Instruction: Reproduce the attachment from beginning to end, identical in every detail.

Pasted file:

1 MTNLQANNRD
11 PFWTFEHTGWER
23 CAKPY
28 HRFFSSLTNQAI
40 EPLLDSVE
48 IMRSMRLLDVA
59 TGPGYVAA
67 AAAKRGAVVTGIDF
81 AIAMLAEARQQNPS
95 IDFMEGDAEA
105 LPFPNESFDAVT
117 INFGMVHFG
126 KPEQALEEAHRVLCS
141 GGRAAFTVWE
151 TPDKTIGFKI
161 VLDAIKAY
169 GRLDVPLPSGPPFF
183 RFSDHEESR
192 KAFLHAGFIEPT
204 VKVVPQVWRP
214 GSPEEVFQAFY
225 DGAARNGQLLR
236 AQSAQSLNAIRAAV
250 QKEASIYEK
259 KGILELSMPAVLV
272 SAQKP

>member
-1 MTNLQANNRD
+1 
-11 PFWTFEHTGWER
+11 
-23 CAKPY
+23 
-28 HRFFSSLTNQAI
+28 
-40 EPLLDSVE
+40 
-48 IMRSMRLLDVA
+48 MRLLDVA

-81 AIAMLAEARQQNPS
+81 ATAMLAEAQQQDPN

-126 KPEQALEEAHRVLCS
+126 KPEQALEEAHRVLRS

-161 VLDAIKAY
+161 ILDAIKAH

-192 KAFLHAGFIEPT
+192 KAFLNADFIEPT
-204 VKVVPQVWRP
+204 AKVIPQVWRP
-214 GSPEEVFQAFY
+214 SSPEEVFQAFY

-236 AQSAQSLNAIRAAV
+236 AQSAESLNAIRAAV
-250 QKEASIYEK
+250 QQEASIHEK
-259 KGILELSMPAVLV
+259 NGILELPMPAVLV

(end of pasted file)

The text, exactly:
1 MTNLQANNRD
11 PFWTFEHTGWER
23 CAKPY
28 HRFFSSLTNQAI
40 EPLLDSVE
48 IMRSMRLLDVA
59 TGPGYVAA
67 AAAKRGAVVTGIDF
81 AIAMLAEARQQNPS
95 IDFMEGDAEA
105 LPFPNESFDAVT
117 INFGMVHFG
126 KPEQALEEAHRVLCS
141 GGRAAFTVWE
151 TPDKTIGFKI
161 VLDAIKAY
169 GRLDVPLPSGPPFF
183 RFSDHEESR
192 KAFLHAGFIEPT
204 VKVVPQVWRP
214 GSPEEVFQAFY
225 DGAARNGQLLR
236 AQSAQSLNAIRAAV
250 QKEASIYEK
259 KGILELSMPAVLV
272 SAQKP

>member
-1 MTNLQANNRD
+1 
-11 PFWTFEHTGWER
+11 
-23 CAKPY
+23 
-28 HRFFSSLTNQAI
+28 
-40 EPLLDSVE
+40 
-48 IMRSMRLLDVA
+48 MRLLDVA

-81 AIAMLAEARQQNPS
+81 ATAMLAEAQQQDPN

-126 KPEQALEEAHRVLCS
+126 KPEQALEEAHRVLRS

-161 VLDAIKAY
+161 ILDAIKAH

-192 KAFLHAGFIEPT
+192 KAFLNADFIEPT
-204 VKVVPQVWRP
+204 AKVIPQVWRP
-214 GSPEEVFQAFY
+214 SSPEEVFQAFY

-236 AQSAQSLNAIRAAV
+236 AQSAESLNAIRAAV
-250 QKEASIYEK
+250 QQEASIHEK
-259 KGILELSMPAVLV
+259 NGILELPMPAVLV